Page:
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Anushka Rajan participates in an amateur corporate boxing challenge Pitch2Punch to raise funds for beyondblue
Sydney-based Account Executive, Anushka Rajan recently took on her peers in Pitch2Punch, a corporate boxing challenge held to raise funds for charity beyondblue, and bring awareness to the levels of anxiety and depression within the industry.
It was not a typical corporate function involving drinks, networking and having a great time, though. Pitch2Punch was a black-tie event with a difference as 20 industry peers took to the boxing ring to fight each other.
“The event has been conducted for four years and this was the first time I had a chance to take part,” Anushka told Indian Link.
She had heard about the event and knew about her company’s previous participation, along with a few people who had taken part. But it was an advertisement on Facebook that actually sparked an interest to apply.
“I saw that ad on Facebook and thought about what a great opportunity it would be,” she said, excitedly.
For 23-year-old Anushka the event presented a unique opportunity to push the limits. It was unlike anything she had ever done before. She had to box it out with her competitor in 3 rounds, which lasted 2 minutes each.
“This was a mentally and physically challenging activity,” Anushka explained. “It was something I had never considered doing before – it was quite out of character for me, and that’s what I loved about it.”
With no prior competitive boxing or combat training experience, she had to undergo months of arduous training before the big match.
“I received one-on-one boxing training 3 times a week for 12 weeks to prepare for Pitch2Punch,” Anushka said.
As difficult and gruelling as the training was, she admits that she thoroughly enjoyed the experience.
“The fact that I was doing it for a great cause made all the effort that much more worth it,” she acknowledged.
As a contending boxer, besides combatting her opponent, Anushka also had to sell two tables for the actual fundraiser. With each table costing $2500, her employer generously bought one and, with help and donations from her friends and family, she was able to sell the other.
“This was as challenging as the training itself!” she joked.
Boxing is a contact sport which means the activity typically involves blows, hits and punches to the body. Although Anushka trained for 12 weeks, it wasn’t until four weeks before the big event that she actually had a chance to go up against another person.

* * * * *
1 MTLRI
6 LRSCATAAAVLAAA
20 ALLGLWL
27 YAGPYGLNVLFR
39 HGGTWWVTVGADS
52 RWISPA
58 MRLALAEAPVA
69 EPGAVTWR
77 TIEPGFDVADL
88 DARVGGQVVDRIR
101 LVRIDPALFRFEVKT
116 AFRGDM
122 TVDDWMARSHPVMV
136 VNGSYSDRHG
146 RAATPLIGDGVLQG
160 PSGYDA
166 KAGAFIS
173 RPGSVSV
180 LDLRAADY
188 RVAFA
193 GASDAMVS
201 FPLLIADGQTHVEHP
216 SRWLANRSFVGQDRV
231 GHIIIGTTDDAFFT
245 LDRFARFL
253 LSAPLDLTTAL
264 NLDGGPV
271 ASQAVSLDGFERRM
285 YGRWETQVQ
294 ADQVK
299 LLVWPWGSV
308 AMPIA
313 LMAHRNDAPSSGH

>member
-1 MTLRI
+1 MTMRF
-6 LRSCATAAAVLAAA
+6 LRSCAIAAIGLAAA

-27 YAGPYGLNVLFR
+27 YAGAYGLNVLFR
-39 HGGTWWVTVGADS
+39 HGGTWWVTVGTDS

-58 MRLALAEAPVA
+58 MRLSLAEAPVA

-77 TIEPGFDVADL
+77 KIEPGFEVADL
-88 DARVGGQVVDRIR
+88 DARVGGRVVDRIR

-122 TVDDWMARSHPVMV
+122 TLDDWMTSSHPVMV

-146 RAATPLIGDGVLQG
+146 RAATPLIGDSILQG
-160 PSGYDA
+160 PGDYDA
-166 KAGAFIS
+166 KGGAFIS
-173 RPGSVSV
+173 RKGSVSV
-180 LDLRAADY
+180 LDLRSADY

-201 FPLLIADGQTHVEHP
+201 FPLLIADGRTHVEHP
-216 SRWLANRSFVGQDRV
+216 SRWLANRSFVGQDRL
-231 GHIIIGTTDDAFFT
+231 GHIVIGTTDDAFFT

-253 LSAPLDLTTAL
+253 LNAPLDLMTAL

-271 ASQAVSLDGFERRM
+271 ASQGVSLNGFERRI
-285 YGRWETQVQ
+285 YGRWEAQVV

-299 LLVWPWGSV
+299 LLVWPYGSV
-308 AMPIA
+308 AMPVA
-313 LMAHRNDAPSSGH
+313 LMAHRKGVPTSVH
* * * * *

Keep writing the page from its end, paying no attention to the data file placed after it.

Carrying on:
“It was nothing like I imagined it would be,” she revealed. “I knew it would be hard, but only when I boxed with another person did I truly understand what I was in for.”
Considering the amount of body contact and physicality involved, a task of this nature couldn’t be possibly undertaken without the support of family.
“I was very surprised to see my mum, dad, brother and grandma being cool and supportive about me boxing,” Anushka said. “I thought they would be scared, but they were in fact more proud than anything.”
“They were a bit anxious on the day I had to box, but never once discouraged me from going ahead with this,” she added.
Anushka’s no stranger to helping her community or supporting various charitable causes. She has put to use her industry experience and education in advertising and communications to assist her father, Robin Rajan, with copywriting for Vision 2020 events. Raising money for South Asian charity projects, Anushka is herself a member of Vision 2020, and is actively involved in fundraising events along with her family.
“I enjoy helping in any way I can for various charities that make a difference in people’s lives,” she said.
Not even an intimidating place like the boxing ring could stop Anushka from lending a helping hand.
“I would definitely jump at another opportunity [to support a cause], but maybe something different next time! I loved the boxing experience but I’d like to try another activity, not necessarily sporting related.”